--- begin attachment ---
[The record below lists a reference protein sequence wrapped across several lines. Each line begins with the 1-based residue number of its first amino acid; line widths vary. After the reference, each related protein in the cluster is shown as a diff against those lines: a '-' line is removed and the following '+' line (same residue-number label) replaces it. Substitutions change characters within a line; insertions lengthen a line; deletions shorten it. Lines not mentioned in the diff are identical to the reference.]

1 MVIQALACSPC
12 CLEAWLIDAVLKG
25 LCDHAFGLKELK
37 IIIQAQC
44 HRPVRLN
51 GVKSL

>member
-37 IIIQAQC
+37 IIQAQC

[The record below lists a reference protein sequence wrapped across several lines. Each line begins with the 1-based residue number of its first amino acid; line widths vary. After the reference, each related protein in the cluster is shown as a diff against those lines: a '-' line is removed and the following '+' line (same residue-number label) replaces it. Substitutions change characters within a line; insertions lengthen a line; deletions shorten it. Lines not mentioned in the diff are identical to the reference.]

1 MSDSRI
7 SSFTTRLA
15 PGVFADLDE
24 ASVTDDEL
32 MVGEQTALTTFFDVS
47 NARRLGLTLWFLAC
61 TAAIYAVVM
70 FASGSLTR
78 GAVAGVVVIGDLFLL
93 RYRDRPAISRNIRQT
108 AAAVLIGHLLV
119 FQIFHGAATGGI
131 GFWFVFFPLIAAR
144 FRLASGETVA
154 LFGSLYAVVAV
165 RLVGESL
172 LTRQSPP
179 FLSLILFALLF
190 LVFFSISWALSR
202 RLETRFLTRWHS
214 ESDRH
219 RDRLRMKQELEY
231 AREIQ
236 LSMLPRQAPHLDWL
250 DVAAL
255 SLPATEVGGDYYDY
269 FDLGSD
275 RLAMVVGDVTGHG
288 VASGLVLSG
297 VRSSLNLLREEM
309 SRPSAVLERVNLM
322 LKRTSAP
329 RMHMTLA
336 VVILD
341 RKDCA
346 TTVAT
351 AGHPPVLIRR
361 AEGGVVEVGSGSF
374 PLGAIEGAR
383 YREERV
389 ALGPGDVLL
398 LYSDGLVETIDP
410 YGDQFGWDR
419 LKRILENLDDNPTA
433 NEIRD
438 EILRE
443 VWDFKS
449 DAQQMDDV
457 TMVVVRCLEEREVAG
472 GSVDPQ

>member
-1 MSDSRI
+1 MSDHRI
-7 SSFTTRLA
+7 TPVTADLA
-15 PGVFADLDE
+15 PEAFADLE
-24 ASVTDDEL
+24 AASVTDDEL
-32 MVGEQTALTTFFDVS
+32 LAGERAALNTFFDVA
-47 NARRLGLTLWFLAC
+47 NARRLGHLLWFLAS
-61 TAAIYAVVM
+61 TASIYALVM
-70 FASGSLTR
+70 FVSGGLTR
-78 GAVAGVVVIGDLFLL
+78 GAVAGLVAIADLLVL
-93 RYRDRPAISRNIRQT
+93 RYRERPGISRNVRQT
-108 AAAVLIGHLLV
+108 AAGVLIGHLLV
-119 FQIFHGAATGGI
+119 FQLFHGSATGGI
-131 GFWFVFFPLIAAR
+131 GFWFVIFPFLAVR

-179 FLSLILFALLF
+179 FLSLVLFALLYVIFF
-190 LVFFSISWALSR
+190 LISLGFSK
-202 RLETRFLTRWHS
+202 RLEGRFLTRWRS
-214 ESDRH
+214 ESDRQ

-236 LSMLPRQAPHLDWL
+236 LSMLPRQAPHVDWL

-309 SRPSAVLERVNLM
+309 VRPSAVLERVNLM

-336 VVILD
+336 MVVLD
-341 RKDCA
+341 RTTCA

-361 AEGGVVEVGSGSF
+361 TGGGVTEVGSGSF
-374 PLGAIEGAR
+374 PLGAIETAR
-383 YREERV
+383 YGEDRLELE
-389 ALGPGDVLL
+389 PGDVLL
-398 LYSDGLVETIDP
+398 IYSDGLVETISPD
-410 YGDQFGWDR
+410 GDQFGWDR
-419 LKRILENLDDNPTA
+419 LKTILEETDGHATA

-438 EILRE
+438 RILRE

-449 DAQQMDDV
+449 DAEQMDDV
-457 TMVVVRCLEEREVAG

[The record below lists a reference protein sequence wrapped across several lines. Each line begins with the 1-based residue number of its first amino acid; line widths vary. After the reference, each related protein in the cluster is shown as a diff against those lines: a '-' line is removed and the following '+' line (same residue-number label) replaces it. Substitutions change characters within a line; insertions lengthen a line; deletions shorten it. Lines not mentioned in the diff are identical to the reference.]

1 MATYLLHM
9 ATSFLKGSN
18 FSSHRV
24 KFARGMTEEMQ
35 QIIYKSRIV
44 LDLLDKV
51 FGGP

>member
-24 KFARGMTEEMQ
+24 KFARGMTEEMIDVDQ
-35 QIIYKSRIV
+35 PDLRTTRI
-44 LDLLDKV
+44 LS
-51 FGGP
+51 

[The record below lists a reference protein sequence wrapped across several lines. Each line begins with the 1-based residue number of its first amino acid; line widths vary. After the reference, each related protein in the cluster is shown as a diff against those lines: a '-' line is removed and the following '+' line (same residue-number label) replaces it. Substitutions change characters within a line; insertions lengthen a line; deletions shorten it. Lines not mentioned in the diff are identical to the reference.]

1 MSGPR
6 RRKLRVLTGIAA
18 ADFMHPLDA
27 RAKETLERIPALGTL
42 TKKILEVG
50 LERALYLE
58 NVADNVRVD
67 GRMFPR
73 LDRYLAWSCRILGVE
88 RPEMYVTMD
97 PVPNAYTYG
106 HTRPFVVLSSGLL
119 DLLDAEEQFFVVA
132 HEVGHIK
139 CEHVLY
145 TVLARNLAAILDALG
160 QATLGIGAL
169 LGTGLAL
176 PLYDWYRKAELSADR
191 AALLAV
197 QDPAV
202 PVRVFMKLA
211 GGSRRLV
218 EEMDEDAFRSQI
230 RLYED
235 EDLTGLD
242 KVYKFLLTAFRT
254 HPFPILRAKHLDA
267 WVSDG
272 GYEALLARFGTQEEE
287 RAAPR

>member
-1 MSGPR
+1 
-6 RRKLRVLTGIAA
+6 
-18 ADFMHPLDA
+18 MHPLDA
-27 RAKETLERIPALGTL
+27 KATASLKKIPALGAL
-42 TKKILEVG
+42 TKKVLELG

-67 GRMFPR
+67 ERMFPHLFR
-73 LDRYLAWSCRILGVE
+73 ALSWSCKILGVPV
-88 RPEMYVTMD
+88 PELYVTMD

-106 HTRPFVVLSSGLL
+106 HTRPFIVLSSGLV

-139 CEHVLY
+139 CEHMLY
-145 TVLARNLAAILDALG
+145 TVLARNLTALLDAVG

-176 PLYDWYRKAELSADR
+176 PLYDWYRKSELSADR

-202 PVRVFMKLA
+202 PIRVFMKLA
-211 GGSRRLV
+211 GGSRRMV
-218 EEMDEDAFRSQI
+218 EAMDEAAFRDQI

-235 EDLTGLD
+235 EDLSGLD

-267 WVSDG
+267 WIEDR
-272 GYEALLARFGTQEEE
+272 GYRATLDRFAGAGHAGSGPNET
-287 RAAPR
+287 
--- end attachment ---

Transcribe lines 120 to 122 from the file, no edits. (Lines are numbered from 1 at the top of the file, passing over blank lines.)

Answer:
+438 RILRE

-449 DAQQMDDV
+449 DAEQMDDV